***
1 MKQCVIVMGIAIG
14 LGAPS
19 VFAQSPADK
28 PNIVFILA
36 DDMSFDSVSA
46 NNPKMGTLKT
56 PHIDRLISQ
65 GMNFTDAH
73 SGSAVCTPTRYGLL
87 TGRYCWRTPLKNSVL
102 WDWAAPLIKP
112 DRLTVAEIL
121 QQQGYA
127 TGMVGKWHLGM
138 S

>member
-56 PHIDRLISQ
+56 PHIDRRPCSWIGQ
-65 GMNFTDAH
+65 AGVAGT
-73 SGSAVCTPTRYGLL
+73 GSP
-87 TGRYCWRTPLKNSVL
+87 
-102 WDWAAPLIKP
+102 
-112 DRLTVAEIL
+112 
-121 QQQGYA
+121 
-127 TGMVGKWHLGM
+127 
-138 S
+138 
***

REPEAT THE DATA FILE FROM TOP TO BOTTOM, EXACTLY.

1 MKQCVIVMGIAIG
14 LGAPS
19 VFAQSPADK
28 PNIVFILA
36 DDMSFDSVSA
46 NNPKMGTLKT
56 PHIDRLISQ
65 GMNFTDAH
73 SGSAVCTPTRYGLL
87 TGRYCWRTPLKNSVL
102 WDWAAPLIKP
112 DRLTVAEIL
121 QQQGYA
127 TGMVGKWHLGM
138 S

>member
-56 PHIDRLISQ
+56 PHIDRRPCSWIGQ
-65 GMNFTDAH
+65 AGVAGT
-73 SGSAVCTPTRYGLL
+73 GSP
-87 TGRYCWRTPLKNSVL
+87 
-102 WDWAAPLIKP
+102 
-112 DRLTVAEIL
+112 
-121 QQQGYA
+121 
-127 TGMVGKWHLGM
+127 
-138 S
+138 